6.  Relax all your muscles except the ones that are actually used to take the test.

1.  Close and cover your eyes using the center of the palms of your hands.
2.  Prevent your hands from touching your eyes by resting the lower parts of your palms on your cheekbones and placing your fingers on your forehead.  Your eyeballs must not be touched, rubbed or handled in any way.
3.  Think of some real or imaginary relaxing scene. Mentally visualize this scene.  Picture the scene as if you were actually there, looking through your own eyes.
4.  Visualize this relaxing scene for one to two minutes.

 1.  Sit straight up in your chair in a good posture position.
 2.  Slowly inhale through your nose.
3.  As you inhale, first fill the lower section of your lungs and work your way up to the upper part of your lungs.
4.  Hold your breath for a few seconds.
 5.  Exhale slowly through your mouth.
6.  Wait a few seconds and repeat the cycle.


Negative self-talk (cognitive anxiety) is defined as the negative statements you tell yourself before and during tests. Negative self-talk causes students to lose confidence and to give up on tests. Students need to change their negative self-talk to positive self-talk without making unrealistic statements.

During tests, positive self-talk can build confidence and decrease your test anxiety. Using positive self-talk before a test can help reduce your test anxiety and improve your grades.

"No matter what I do, I will not pass the course."
"I am no good at math, so why should I try?"
"I cannot remember the answers or I have forgotten how to do the problems. I am going to fail this test."
"I failed this course last semester, and I am going to flunk out again this semester."


"I failed the course last semester, but I can now use my study/ math skills to pass this course."
"I went blank on the last test, but I now know how to reduce test anxiety."
"I know that with hard work, I will pass math."
"I prepared for this test and will do the best I can."
"I feel good about my self and my abilities. I am not going to worry about that difficult problem. I'm going to use all my test time and check for careless errors. Even if I don't get the grade I want on this test, it is not the end of the world.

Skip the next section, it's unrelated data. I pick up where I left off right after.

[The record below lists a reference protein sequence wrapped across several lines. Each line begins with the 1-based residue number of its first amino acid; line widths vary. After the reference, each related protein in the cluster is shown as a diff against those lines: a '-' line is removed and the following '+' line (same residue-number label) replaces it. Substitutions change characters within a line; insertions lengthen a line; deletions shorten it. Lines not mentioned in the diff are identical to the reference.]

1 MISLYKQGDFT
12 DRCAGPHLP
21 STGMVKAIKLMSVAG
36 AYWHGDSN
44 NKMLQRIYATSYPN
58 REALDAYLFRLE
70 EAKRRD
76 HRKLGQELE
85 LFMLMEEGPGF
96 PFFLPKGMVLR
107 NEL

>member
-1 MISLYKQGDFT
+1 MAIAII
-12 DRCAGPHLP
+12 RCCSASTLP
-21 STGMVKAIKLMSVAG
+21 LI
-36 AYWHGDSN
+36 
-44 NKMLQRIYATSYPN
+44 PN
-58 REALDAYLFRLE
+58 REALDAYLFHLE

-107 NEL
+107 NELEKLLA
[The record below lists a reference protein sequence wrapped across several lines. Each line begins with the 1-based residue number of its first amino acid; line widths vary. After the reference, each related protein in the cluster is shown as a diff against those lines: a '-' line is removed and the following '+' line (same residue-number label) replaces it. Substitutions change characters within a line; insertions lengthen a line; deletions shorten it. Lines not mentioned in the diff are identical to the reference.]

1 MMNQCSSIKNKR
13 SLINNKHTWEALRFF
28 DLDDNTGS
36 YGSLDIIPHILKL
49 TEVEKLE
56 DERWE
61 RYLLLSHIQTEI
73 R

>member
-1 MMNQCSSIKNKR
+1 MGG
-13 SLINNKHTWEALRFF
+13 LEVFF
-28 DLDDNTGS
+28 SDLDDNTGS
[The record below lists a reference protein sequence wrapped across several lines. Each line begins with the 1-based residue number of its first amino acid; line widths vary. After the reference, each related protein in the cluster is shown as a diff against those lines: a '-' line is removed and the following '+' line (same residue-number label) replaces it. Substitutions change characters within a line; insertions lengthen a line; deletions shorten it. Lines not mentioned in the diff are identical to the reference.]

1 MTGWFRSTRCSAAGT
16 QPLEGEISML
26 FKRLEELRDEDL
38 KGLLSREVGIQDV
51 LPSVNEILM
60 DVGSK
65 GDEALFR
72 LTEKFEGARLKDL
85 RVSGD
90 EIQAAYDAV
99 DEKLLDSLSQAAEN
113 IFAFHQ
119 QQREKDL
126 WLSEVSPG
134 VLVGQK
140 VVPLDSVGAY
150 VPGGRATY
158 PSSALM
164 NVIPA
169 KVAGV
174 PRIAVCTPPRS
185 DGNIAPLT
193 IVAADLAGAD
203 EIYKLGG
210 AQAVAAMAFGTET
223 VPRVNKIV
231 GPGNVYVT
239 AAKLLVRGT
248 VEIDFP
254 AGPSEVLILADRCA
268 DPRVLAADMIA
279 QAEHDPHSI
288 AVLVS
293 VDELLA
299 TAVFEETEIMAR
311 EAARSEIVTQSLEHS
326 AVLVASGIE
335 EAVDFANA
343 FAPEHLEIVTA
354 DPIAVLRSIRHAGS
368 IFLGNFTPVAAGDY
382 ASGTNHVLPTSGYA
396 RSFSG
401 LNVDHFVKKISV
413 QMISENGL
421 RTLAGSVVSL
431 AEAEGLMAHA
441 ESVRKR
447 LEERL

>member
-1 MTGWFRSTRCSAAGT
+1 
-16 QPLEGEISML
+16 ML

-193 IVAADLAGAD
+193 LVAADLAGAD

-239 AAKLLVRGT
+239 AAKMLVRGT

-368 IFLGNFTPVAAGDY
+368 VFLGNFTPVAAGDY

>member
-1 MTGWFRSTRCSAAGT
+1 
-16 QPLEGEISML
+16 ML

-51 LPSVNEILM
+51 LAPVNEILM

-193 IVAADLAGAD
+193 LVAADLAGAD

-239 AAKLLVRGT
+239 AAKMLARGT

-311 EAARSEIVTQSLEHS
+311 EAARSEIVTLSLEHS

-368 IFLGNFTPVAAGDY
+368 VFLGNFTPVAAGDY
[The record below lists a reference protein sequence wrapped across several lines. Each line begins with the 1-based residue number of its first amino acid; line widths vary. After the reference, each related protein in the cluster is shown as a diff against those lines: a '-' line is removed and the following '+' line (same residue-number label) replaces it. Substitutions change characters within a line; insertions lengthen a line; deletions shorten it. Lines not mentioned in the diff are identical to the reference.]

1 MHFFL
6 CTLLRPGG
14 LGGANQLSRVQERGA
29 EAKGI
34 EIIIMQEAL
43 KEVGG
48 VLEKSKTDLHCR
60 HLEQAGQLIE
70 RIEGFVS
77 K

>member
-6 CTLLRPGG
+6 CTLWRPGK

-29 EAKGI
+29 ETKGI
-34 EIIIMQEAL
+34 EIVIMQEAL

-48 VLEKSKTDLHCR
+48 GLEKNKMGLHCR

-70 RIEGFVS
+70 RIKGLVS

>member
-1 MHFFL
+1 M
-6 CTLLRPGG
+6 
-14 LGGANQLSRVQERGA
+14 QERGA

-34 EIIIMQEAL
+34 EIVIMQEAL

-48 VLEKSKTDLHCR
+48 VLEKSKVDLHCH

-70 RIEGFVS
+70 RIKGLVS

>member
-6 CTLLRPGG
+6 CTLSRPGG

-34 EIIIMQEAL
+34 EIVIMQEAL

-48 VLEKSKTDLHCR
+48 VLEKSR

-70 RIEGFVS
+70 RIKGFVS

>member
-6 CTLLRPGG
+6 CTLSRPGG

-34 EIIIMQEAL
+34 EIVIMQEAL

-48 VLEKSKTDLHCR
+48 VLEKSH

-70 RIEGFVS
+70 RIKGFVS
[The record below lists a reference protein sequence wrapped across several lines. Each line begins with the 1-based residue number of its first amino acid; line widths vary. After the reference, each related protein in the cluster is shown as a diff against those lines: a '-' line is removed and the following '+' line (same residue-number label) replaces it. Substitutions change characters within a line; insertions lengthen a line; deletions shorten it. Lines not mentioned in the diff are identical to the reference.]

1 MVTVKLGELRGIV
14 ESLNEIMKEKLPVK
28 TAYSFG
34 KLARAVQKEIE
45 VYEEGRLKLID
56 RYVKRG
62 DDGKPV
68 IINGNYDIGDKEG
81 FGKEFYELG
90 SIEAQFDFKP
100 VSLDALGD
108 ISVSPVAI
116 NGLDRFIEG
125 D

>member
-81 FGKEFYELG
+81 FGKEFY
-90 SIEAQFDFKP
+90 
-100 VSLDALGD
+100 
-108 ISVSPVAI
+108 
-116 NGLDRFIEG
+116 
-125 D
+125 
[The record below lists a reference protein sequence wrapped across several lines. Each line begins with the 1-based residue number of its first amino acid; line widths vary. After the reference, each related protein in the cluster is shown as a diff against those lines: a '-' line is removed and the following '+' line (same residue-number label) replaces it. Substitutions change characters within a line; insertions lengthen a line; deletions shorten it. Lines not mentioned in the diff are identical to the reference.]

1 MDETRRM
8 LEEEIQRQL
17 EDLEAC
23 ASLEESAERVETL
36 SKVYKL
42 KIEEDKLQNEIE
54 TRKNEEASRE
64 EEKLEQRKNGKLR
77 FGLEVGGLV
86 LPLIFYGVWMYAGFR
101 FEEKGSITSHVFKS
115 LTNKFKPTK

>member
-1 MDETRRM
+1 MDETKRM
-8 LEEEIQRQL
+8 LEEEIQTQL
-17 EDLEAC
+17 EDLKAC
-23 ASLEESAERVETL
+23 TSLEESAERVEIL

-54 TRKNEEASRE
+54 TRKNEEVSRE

Some students have difficulty stopping their negative self-talk. These students cannot just tell themselves to eliminate those thoughts. These students need to use a thought-stopping  technique to overcome their worry and become relaxed.

To stop your thoughts in the classroom or during a test, silently shout to yourself "Stop" or "Stop thinking about that." After your silent shout, either relax yourself or repeat one of your positive self-talk statements. You may have to shout to yourself several times during a test or while doing homework to control negative self-talk. After every shout, use a different relaxation technique/scene or positive self-talk statement.

Thought stopping works because it interrupts the worry response before it can cause high anxiety or negative emotions. During the interruption, you can replace negative self-talk with positive self-talk statements or relaxation. Students with high worry anxiety should practice this technique three days to one week before taking a test. Contact the campus counselor if you have additional questions about how to reduce test anxiety/negative self-talk statements.


Paul D. Nolting, Ph.D., Math Study Skills Workbook, Your Guide to Reducing Test Anxiety and Improving Study Strategies, 2000 by Houghton Mifflin Company.